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The Progress of Women Lawyers
From the perspective of diversity, Tennessee's current situation relative to females in the legal profession is outstanding, at least relatively speaking. As my predecessor Gail Ashworth noted in a column last year, we have had our first (and now second) female chief justice, and females enjoy a majority on the Supreme Court. Gail was the fourth female president of the TBA, and current Vice-President Jackie Dixon will be the fifth. By contrast, our friends at the Georgia State Bar have only had one female president, and this year marks the first time Alabama has had a female president. Closer to home, five of my firm's 11 partners are women, and my hometown Chattanooga Bar Association has itself had five women presidents.
But Tennessee was once not as accepting of women lawyers, and it was not so long ago. I can recall the fanfare when Judge Martha Craig Daughtery went on the Tennessee Supreme Court (in 1990), and the feeling of new ground being broken when Pam Reeves became president of the TBA (in 1998). I vaguely recall that my UT law school class of 1981 seemed to have a pretty close ratio of men to women, but faithful attendance at the law school's Thursday night "Rump Court" doubtlessly damaged my ability to recall, as my law partner and classmate Terry Cavett remembers it being closer to only 1/3 female. In 1990, 17 percent of Tennessee lawyers were women. In 2010, 51 percent of those taking the bar exam were women. Things have moved far even during my time as a lawyer.
Notwithstanding all of these "firsts," they are not "the first." That honor belongs to Marion S. Griffin, who was born in 1881, and started out as a stenographer in an Atlanta office. She moved to Memphis, where she began studying law. Although certified to practice by the chancellor and criminal court judge in Shelby County, her petition to be licensed by the Tennessee Supreme Court was dismissed by a 3-2 decision of the court on common law grounds. In Re Griffin, 71 S.W. 746 (Tenn. 1901). The dissenting judges wrote:
We can see no valid objection to a woman's practicing law upon any of the grounds stated. Whether it is best policy for her to do so from a social and pecuniary point of view is a question which addresses itself to her discretion. That she has made wonderful advances in latter years into all the fields of business and all the vocations heretofore occupied by men cannot be denied. In the shops and stores, in the banks and business houses, in lawyers' and doctors' offices, and in all the avenues of trade and commerce, she has pushed her way, either with the encouragement or over the protest of her brothers, until she has established a firm foothold, from which she cannot be removed. No one would deny her, when necessity or the desire for honest independence prompts such action, the right to enter into any field suited to her physical ability and her standing as a true, pure woman; and, while men and women may differ as to the boundaries of her proper sphere, she has by force of her indomitable will and purpose opened up her way into all the avenues of business and trade. She has not even stopped at railroad and military service, and can be found in many of the railroad offices and departments, and in the hospitals and on the field of battle. Certainly the legal arena is not more foreign to her tastes, capacity, and disposition than many places which she now fills with credit and profit. She should be given every chance to make an honest and independent living; and, whether she makes it from necessity or choice, she should not be debarred from it except for good legal reasons. We are not able to see such reasons.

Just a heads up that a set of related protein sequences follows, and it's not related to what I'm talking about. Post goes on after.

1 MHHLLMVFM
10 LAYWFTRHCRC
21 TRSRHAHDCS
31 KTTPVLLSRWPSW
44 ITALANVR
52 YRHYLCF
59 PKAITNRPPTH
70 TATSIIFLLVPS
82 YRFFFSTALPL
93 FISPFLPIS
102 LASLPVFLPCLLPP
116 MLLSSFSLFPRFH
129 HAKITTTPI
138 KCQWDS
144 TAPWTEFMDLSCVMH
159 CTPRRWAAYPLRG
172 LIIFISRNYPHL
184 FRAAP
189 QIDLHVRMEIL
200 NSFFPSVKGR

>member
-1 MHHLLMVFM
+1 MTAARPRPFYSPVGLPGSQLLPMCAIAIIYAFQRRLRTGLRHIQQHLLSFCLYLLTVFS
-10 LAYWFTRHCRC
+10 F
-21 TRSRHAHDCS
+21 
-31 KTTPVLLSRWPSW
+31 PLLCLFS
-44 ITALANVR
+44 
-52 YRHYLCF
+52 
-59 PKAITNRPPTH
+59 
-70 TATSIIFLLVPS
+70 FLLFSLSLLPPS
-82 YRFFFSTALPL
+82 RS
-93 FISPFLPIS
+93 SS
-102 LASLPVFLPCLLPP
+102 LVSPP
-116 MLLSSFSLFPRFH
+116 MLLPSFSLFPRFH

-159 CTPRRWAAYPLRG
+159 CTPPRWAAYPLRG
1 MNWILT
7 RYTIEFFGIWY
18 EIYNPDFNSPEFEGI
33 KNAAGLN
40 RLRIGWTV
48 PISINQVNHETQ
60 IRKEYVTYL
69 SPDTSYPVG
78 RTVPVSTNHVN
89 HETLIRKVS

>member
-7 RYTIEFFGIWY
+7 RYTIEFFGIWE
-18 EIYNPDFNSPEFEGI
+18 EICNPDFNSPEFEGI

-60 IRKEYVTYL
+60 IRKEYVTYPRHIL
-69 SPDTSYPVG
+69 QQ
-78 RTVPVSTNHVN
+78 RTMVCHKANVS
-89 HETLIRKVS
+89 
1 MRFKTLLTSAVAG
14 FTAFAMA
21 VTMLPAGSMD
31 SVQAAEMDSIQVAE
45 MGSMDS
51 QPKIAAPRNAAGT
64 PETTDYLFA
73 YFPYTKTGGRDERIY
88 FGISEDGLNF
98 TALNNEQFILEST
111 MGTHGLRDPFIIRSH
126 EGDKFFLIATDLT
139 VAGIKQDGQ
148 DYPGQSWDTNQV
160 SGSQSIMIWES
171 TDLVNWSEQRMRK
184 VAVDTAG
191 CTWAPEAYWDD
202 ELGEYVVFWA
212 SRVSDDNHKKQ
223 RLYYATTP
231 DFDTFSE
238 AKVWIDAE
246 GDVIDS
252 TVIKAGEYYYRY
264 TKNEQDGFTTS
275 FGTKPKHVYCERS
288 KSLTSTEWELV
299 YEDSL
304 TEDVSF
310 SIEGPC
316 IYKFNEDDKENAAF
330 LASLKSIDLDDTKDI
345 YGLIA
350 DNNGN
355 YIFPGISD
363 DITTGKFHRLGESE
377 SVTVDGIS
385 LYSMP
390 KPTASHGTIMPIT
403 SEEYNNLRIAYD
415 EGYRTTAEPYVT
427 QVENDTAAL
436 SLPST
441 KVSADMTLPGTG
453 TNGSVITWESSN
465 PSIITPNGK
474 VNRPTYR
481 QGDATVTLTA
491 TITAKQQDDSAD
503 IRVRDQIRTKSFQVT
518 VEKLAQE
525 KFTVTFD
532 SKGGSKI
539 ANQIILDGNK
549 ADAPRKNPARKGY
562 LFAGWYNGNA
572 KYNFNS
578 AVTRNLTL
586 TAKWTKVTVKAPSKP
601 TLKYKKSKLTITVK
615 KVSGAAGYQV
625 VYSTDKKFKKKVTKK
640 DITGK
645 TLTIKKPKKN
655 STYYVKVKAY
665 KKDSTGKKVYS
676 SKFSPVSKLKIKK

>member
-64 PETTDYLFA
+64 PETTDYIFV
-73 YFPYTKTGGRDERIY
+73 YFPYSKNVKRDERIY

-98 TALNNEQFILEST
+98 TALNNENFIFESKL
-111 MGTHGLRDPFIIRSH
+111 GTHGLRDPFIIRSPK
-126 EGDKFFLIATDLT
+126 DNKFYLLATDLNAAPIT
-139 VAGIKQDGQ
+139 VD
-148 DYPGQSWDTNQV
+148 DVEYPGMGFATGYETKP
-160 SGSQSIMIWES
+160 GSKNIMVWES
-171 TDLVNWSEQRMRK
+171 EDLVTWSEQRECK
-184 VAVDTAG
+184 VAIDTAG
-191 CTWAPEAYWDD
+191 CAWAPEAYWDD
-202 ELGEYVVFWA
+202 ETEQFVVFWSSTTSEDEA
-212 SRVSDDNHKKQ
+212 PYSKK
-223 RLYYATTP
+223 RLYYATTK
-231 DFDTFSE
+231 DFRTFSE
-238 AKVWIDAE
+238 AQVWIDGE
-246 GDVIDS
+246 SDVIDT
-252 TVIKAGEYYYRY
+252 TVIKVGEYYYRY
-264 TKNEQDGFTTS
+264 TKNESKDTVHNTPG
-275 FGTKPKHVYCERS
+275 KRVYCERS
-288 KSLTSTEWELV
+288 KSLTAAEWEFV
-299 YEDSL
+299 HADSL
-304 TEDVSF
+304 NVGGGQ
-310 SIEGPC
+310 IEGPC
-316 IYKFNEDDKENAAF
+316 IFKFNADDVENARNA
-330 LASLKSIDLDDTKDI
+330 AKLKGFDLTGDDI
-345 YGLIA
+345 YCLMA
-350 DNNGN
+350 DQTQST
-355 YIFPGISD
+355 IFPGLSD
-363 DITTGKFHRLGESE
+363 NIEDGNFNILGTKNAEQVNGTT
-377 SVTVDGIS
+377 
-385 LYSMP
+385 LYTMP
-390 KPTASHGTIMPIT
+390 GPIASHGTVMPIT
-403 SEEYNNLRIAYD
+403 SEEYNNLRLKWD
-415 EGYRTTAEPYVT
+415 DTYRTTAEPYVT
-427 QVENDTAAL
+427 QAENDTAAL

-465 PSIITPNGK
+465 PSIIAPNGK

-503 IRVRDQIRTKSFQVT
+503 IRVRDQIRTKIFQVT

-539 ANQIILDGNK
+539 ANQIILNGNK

Fortunately, Griffin did not give up. She embarked upon a field of legal study at the University of Michigan and graduated from that law school in 1906. In 1907, the State of Tennessee finally allowed her to sit for the bar examination. She practiced for more than four decades, and in 1923 became the first woman to win election to the Tennessee General Assembly, despite conflict with the powerful Crump political machine in Shelby County. She lived to see women get the right to vote in 1920 and the formation of the first statewide female bar organization, the Women's Section of the TBA, in 1942.
Griffin also lived to see Aug. 7, 1918, almost 80 years before Pam Reeves took the oath of office as president of the Tennessee Bar Association in June 1998. Aug. 7, 1918, was the opening day of the annual meeting of the Tennessee Bar Association on Signal Mountain, near Chattanooga. After a spirited speech by President E. Watkins that stirred patriotic feelings for the American soldiers fighting in France, and which, appropriately, urged support for women's sufferage, Griffin and three other female lawyers were enrolled as members of the TBA.
Access to Justice is Not a New Idea
While the "President's Perspective" this month continues my theme of highlighting aspects of Tennessee legal history, this issue's Access to Justice theme requires a short note to point out that pro bono legal assistance is not a new concept.
The Memphis Daily Appeal of May 10, 1857, contained a letter from a reader noting that lawyer Isham Green Harris of Memphis, who at that time was a candidate for governor in the 1857 election, provided free legal assistance to an orphan needing the same. Although the Appeal, which was very friendly to Harris, doubtlessly printed the letter to show the public that Harris was a worthy candidate, it instructs us today that there is a long pro bono tradition in Tennessee that should be honored and celebrated.
— Sam Elliott